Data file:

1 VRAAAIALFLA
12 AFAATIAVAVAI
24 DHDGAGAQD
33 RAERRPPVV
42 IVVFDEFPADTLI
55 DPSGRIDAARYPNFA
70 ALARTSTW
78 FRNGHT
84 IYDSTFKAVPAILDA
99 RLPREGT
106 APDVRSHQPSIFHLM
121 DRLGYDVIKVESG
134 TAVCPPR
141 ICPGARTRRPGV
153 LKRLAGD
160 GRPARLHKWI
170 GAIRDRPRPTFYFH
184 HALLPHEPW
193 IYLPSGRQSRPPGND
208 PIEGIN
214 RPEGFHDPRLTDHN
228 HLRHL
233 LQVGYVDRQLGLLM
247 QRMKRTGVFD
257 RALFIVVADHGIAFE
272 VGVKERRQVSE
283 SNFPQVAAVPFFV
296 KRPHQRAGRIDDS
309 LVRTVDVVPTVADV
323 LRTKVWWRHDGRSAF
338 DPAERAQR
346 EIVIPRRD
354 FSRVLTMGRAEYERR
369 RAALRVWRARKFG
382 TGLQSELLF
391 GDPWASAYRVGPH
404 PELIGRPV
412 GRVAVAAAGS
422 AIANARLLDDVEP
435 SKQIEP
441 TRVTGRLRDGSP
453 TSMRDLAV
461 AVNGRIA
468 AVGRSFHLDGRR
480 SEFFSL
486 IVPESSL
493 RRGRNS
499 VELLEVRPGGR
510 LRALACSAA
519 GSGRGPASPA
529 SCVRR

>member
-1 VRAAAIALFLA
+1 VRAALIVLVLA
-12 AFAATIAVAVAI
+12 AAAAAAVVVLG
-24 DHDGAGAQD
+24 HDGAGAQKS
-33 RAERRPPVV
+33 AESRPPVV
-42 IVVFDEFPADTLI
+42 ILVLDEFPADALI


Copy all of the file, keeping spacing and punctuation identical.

1 VRAAAIALFLA
12 AFAATIAVAVAI
24 DHDGAGAQD
33 RAERRPPVV
42 IVVFDEFPADTLI
55 DPSGRIDAARYPNFA
70 ALARTSTW
78 FRNGHT
84 IYDSTFKAVPAILDA
99 RLPREGT
106 APDVRSHQPSIFHLM
121 DRLGYDVIKVESG
134 TAVCPPR
141 ICPGARTRRPGV
153 LKRLAGD
160 GRPARLHKWI
170 GAIRDRPRPTFYFH
184 HALLPHEPW
193 IYLPSGRQSRPPGND
208 PIEGIN
214 RPEGFHDPRLTDHN
228 HLRHL
233 LQVGYVDRQLGLLM
247 QRMKRTGVFD
257 RALFIVVADHGIAFE
272 VGVKERRQVSE
283 SNFPQVAAVPFFV
296 KRPHQRAGRIDDS
309 LVRTVDVVPTVADV
323 LRTKVWWRHDGRSAF
338 DPAERAQR
346 EIVIPRRD
354 FSRVLTMGRAEYERR
369 RAALRVWRARKFG
382 TGLQSELLF
391 GDPWASAYRVGPH
404 PELIGRPV
412 GRVAVAAAGS
422 AIANARLLDDVEP
435 SKQIEP
441 TRVTGRLRDGSP
453 TSMRDLAV
461 AVNGRIA
468 AVGRSFHLDGRR
480 SEFFSL
486 IVPESSL
493 RRGRNS
499 VELLEVRPGGR
510 LRALACSAA
519 GSGRGPASPA
529 SCVRR

>member
-1 VRAAAIALFLA
+1 VRAALIVLVLA
-12 AFAATIAVAVAI
+12 AAAAAAVVVLG
-24 DHDGAGAQD
+24 HDGAGAQKS
-33 RAERRPPVV
+33 AESRPPVV
-42 IVVFDEFPADTLI
+42 ILVLDEFPADALI